Appetite for construction: Architecture in the UAE

According to architect student Soha Abdalgawad, architecture in Sharjah combines Islamic and classical architecture. Photo By Zehra Qureshi

Architecture students explain certain processes of architecture in the UAE.

By Zehra Qureshi

UNIVERSITY CITY, SHARJAH – The future of design in the United Arab Emirates is here, and the history behind it is timeless. 

From being a cluster of villages in the middle of the desert to one of the most developed places in the world, the UAE has come far. 

Sabiha Ameen, a third-year architecture student at AUS said, “It is so innovative. There is no challenge that they back away from.” 

In the midst of all of this, architecture’s newest innovators have a role to play in furthering the development.

Ameen is originally from Chennai, India. She aspires to major in sustainable urban design. What inspired her to become an architect came from her wish to “think and work holistically.” 

Ryam Almehemdi is another student studying architecture at AUS. She is from Iraq. Her personal style of architecture is seen through geometric designs and the use of parametric that “relies heavily on creating atmospheres and visual, tactile experiences.”

Almehemdi said, “Good architecture comes with power, power to sway the public opinion on certain matters or bring attention to certain matters.”

Almehemdi has a history of working on residential, civic areas and pavilions. 

Dinisha Dinesh, another future architect at AUS, wants to place a concentration on robotics and AI in her work. Dinesh adds that she would like to conduct research toward enabling architecture to be able to increase its durability against natural calamities. She has lived in Dubai for around 22 years.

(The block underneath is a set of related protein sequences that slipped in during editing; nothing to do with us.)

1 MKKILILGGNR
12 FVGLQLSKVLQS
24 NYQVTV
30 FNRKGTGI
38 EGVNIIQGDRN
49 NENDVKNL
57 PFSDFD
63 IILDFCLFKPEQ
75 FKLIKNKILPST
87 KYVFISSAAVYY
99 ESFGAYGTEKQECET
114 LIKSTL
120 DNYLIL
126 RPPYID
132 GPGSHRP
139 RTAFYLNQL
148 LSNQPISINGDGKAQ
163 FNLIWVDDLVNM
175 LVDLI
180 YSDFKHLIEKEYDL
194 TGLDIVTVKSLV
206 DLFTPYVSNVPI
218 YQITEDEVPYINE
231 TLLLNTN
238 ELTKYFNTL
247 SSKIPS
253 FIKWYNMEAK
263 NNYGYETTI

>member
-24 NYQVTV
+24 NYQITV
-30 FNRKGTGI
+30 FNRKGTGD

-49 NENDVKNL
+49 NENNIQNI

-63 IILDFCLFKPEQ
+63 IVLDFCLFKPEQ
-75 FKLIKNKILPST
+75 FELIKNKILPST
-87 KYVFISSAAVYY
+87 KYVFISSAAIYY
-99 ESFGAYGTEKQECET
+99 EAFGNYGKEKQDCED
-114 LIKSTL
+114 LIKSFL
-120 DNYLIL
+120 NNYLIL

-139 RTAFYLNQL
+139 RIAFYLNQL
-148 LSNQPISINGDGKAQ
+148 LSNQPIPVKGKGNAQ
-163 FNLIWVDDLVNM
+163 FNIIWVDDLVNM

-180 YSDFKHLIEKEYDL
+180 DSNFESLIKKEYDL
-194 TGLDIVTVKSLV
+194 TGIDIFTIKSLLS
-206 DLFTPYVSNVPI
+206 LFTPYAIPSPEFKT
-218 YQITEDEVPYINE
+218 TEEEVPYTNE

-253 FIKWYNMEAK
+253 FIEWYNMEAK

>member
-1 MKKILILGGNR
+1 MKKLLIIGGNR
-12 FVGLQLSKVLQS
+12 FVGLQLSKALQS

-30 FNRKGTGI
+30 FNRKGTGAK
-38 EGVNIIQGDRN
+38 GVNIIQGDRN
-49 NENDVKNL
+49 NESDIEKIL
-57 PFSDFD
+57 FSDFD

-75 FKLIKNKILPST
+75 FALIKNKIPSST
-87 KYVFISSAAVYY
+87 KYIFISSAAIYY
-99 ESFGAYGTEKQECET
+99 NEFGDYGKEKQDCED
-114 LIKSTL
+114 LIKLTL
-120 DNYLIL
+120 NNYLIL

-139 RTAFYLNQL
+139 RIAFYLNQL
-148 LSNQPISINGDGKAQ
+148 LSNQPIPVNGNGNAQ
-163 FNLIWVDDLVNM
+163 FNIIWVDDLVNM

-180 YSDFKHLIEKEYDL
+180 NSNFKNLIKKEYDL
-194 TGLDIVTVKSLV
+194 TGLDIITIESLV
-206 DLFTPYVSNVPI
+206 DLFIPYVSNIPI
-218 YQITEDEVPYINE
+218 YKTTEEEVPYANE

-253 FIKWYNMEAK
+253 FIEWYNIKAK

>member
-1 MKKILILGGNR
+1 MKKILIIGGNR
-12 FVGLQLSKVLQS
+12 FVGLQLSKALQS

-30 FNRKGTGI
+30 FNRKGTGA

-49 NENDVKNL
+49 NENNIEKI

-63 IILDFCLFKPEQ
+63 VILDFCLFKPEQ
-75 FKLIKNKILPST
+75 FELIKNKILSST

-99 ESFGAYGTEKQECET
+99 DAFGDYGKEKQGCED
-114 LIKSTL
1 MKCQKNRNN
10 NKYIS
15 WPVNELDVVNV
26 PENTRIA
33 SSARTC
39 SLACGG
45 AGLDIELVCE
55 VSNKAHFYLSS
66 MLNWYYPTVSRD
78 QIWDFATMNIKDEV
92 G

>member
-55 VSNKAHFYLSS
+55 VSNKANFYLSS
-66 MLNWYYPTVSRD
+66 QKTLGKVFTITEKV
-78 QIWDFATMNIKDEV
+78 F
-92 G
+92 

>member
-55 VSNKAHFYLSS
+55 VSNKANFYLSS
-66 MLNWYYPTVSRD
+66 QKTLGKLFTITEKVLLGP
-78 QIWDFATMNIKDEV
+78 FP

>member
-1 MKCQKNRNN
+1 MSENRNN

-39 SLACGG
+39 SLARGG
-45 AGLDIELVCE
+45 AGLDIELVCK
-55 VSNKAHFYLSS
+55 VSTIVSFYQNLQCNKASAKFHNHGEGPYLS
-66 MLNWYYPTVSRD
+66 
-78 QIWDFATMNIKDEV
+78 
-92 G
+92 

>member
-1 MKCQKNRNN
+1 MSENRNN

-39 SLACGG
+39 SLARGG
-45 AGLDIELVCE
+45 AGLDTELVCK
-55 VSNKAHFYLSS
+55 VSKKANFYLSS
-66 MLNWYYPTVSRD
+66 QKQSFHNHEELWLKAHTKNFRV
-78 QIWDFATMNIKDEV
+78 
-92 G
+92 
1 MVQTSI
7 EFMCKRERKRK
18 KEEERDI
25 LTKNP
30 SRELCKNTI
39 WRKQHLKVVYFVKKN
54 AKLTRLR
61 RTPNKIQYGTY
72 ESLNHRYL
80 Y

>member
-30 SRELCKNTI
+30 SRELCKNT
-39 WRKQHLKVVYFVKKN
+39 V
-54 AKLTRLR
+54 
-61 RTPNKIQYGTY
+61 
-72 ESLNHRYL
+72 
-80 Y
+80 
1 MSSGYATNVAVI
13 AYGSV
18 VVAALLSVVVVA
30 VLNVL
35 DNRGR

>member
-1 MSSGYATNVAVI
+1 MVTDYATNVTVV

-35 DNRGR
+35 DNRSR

Dinesh said, “My interest in architecture really emerged in my first year of college. I really liked the part where it’s kind of like a puzzle and there’s this immense satisfaction that kind of comes from seeing this 2D of a very abstract idea becoming this very solid real-life thing.”

Another student of architecture at AUS, Ranjeet George said, “Unlike other majors, architecture is a discipline that is not a repetitive work.”

George included, “Whenever we do a project in the UAE, we start off by doing a site analysis in which we research and study the context of the product.”

George continued that by doing this the architects can have a better understanding of how to construct the project and come up against problems that the project may encounter in consideration of the context.

Soha Abdalgawad is one more student at AUS who is also majoring in architecture from Egypt. She describes her architectural style as being modernist. She has a fondness for “simple geometry and spatial arrangement.” 

“I have a love for drawing, designing, and physical object-making or hand-crafting,” Abdalgawad included.

What exactly marks the characteristics of architecture in the UAE? The list is endless. For example, certain differences in architecture can be marked in different regions of the UAE.

Dinesh said, “In Dubai, you’d see more of skyscrapers whereas, in Abu Dhabi, it is more of a shorter stereotomic architecture.” 

Stereotomic architecture refers to the diminution of rigid shapes. Stereotomic can be divided into two parts known as Greek roots. The definition of the root ‘Stereo’ is three-dimensional and the other root ‘Tomos’ can be defined as “to cut” as stated by the website Artefacts.

Ameen said, “As much as UAE focuses on expanding its western modernist architectural style, it also makes sure to pay homage to its traditional values and vernacular architecture and thereby achieves its own form of modernity.”